The Maine Fishermen’s Forum has awarded a total of $385,886 in scholarships since 1998 to students related to a person who is actively involved in the seafood industry. The scholarship criteria are simple: Applicants must be a sophomore, junior, or senior in college; they must have an immediate family member actively participating in Maine’s seafood industry; they cannot have won the scholarship before. The awards given each year are based on the amount of money donated and raised through the annual Fishermen’s Forum Scholarship Auction each year.
Landings will introduce you to some of this year’s winners throughout the year. Our first profiles are of two young women whose fathers are commercial lobstermen.
Alayna Caricofe is the daughter of Sean Caricofe, an East Machias commercial lobsterman who also dives for sea urchins. Her mother, Molly Preston Calder, is a teacher. Caricofe went to high school at Washington Academy and is currently attending the University of Maine at Machias (UMM), part of the class of 2019. She is majoring in biology with a minor in environmental studies. “I chose the biology field because I’ve always really enjoyed science and I’m passionate about nature. My goal is to become a wildlife biologist,” she said.
Caricofe, who is a self-proclaimed “hands-on learner,” said that UMM fits the bill perfectly for her way of learning. “I really enjoy the direct and involved learning experience that UMM provides, especially for someone in the science department. The professors know who you are and care about your success, making it easy to get help when a topic is difficult for you.”
She credits her family members and a grade school teacher with influencing and encouraging her to pursue a degree in the sciences. “My family is a huge motivator for me. Without them, I wouldn’t be on the path I am today. I also had an awesome science teacher in grade school at Edmunds Consolidated, David Winski, who first made me realize I really do enjoy science.” Caricofe said her ultimate goal is “to have a positive impact on the protection of our planet and its natural features.”
In addition to the Fishermen’s Forum scholarship money, which she said is “a huge help,” Caricofe has a work-study job at the UMM Merrill Library plus she works throughout the summer. “Every penny of the scholarship money is greatly appreciated! It takes that much more stress off myself and my family considering the investment that going to college is. It’s also a great feeling to be helped by your community and motivates me to do my best to give back in the future.”
Harriet “Hattie” Train grew up on Long Island and is the daughter of lobsterman Steve Train and teacher Marci Train. She comes from a long line of fishermen. “At least four generations of my family have been fishermen in the Casco Bay area on my father’s side. My grandfather on my mother’s side comes from a fishing village in Nova Scotia, so fishing in the Gulf of Maine is in my blood on both sides,” she said. “Growing up I often would be involved in either gear work, or buoy painting or sterning as well as fishing on my own for a while.”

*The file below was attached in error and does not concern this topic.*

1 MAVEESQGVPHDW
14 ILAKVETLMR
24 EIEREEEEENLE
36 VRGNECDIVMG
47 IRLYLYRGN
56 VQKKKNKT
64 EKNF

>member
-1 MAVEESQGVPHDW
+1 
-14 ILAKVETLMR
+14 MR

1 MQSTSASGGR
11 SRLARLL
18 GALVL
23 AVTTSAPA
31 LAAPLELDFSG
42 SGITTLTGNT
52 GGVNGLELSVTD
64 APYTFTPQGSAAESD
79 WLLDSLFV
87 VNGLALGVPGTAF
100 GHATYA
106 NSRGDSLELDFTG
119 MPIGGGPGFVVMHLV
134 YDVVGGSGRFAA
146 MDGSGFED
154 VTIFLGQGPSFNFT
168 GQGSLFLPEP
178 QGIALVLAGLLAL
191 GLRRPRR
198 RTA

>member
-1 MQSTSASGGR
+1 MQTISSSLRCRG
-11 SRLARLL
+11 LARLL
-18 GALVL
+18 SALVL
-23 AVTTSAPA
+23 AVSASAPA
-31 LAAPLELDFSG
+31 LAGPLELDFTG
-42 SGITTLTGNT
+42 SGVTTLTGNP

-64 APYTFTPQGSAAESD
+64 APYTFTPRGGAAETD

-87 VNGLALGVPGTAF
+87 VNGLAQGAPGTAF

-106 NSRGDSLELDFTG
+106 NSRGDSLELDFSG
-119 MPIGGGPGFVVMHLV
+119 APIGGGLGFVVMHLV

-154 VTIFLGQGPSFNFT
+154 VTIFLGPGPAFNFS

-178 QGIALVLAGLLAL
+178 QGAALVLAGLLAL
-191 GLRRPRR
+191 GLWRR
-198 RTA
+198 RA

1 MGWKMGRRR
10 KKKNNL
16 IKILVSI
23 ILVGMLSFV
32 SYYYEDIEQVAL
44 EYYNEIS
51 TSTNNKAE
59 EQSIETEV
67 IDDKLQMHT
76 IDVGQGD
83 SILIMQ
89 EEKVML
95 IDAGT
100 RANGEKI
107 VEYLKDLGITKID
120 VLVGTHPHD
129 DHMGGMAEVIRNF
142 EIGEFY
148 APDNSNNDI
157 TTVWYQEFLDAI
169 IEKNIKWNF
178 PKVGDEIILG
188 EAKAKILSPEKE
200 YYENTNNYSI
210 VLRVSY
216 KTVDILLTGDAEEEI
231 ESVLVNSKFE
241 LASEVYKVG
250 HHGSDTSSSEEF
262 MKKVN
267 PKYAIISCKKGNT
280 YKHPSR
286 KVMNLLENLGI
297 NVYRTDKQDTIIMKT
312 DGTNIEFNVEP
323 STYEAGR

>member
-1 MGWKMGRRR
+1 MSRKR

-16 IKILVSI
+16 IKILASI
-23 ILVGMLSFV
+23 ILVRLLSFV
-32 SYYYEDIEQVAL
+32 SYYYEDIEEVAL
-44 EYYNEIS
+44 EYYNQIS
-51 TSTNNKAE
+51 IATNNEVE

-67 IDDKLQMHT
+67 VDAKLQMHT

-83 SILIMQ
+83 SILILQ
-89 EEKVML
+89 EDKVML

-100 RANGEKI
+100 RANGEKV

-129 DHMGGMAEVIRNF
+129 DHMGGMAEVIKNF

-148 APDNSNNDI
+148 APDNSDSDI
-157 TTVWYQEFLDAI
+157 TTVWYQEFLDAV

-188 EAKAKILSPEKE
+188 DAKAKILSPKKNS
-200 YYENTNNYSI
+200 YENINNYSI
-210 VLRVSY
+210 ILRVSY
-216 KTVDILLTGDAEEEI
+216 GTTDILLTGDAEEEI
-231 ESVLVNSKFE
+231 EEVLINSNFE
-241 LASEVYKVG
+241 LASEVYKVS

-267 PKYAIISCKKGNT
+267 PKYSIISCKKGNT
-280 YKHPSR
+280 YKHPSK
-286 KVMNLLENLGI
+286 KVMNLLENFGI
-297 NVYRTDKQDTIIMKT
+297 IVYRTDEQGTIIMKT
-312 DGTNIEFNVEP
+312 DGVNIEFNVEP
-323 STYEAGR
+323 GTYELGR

Train went to Cheverus High School in Portland and is now attending the University of Maine in Orono where she is majoring in marine science with a minor in fisheries. She too will graduate in 2019. “I kind of surprised myself when I decided to choose this major. I have to say there have been a lot of different influences in my life that led me to it,” she acknowledged. “My father being so involved in the scientific and policy end of the fisheries [Train’s father is a member of the Maine Fishermen’s Forum Board and an Atlantic States Marine Fisheries Commission member] as well as my mother always pushing me to look more closely at the ecosystem that surrounded our community were the major factors. But I was also really drawn into it after listening to different presentations and to people who have spoken at the Maine Fishermen’s Forum over the years.”
Train is excited about how college has enhanced her life. “What I have enjoyed most so far is learning about things that I’ve almost come to take for granted. I understand them in so much more detail now,” she said. Learning about how ocean and coastal ecosystems work and pairing that knowledge with her own observations gained from growing up on an island and fishing have been truly stimulating.
In addition to the Fishermen’s Forum scholarship money, Train spends her summers working full-time to offset her student loans and pay for school. “I was a lifeguard at Crescent Beach State Park in Cape Elizabeth during the last two summers plus I worked as an intern for the Island Institute the summer after high school,” she said. “This summer I am interning with the Gulf of Maine Research Institute in Portland.”
Train hopes to someday work in the policy area of fisheries. “I want to help keep the Gulf of Maine fisheries sustainable and keep fishermen able to continue with the way of life that they have come to know as normal. Commercial fishermen, lobstermen especially, don’t just do it because it’s their job. Fishing is more of the identity they have and a way of life. It is who people are and I never want to see that disappear,” she said.